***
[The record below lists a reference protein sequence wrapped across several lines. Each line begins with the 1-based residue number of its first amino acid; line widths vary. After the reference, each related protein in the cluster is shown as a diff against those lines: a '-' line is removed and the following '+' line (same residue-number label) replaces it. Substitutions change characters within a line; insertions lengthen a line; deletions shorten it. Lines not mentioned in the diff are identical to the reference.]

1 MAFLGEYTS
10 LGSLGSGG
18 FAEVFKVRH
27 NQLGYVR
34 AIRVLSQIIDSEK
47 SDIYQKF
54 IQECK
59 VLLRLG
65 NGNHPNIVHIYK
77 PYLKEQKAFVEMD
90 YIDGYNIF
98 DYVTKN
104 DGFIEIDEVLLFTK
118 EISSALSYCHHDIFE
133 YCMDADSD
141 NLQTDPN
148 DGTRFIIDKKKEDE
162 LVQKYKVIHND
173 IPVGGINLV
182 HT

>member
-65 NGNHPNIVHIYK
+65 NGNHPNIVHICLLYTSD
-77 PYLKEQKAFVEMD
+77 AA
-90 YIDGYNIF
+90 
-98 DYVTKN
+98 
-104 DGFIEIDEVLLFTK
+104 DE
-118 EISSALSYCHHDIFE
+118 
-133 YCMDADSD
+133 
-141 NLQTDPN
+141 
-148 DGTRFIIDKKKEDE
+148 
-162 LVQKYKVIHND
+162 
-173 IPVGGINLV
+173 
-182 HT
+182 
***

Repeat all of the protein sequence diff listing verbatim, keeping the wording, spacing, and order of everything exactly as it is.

[The record below lists a reference protein sequence wrapped across several lines. Each line begins with the 1-based residue number of its first amino acid; line widths vary. After the reference, each related protein in the cluster is shown as a diff against those lines: a '-' line is removed and the following '+' line (same residue-number label) replaces it. Substitutions change characters within a line; insertions lengthen a line; deletions shorten it. Lines not mentioned in the diff are identical to the reference.]

1 MAFLGEYTS
10 LGSLGSGG
18 FAEVFKVRH
27 NQLGYVR
34 AIRVLSQIIDSEK
47 SDIYQKF
54 IQECK
59 VLLRLG
65 NGNHPNIVHIYK
77 PYLKEQKAFVEMD
90 YIDGYNIF
98 DYVTKN
104 DGFIEIDEVLLFTK
118 EISSALSYCHHDIFE
133 YCMDADSD
141 NLQTDPN
148 DGTRFIIDKKKEDE
162 LVQKYKVIHND
173 IPVGGINLV
182 HT

>member
-65 NGNHPNIVHIYK
+65 NGNHPNIVHICLLYTSD
-77 PYLKEQKAFVEMD
+77 AA
-90 YIDGYNIF
+90 
-98 DYVTKN
+98 
-104 DGFIEIDEVLLFTK
+104 DE
-118 EISSALSYCHHDIFE
+118 
-133 YCMDADSD
+133 
-141 NLQTDPN
+141 
-148 DGTRFIIDKKKEDE
+148 
-162 LVQKYKVIHND
+162 
-173 IPVGGINLV
+173 
-182 HT
+182 